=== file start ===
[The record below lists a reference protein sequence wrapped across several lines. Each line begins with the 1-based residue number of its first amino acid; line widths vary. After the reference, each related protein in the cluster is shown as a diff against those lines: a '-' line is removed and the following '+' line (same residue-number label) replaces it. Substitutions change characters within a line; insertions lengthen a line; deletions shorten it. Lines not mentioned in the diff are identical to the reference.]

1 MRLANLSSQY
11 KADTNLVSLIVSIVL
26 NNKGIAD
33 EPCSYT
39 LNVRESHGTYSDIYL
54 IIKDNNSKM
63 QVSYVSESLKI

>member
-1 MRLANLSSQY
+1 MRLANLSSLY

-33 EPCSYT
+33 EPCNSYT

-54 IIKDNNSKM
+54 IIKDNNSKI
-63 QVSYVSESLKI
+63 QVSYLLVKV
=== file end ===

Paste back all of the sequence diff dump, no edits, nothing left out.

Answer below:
[The record below lists a reference protein sequence wrapped across several lines. Each line begins with the 1-based residue number of its first amino acid; line widths vary. After the reference, each related protein in the cluster is shown as a diff against those lines: a '-' line is removed and the following '+' line (same residue-number label) replaces it. Substitutions change characters within a line; insertions lengthen a line; deletions shorten it. Lines not mentioned in the diff are identical to the reference.]

1 MRLANLSSQY
11 KADTNLVSLIVSIVL
26 NNKGIAD
33 EPCSYT
39 LNVRESHGTYSDIYL
54 IIKDNNSKM
63 QVSYVSESLKI

>member
-1 MRLANLSSQY
+1 MRLANLSSLY

-33 EPCSYT
+33 EPCNSYT

-54 IIKDNNSKM
+54 IIKDNNSKI
-63 QVSYVSESLKI
+63 QVSYLLVKV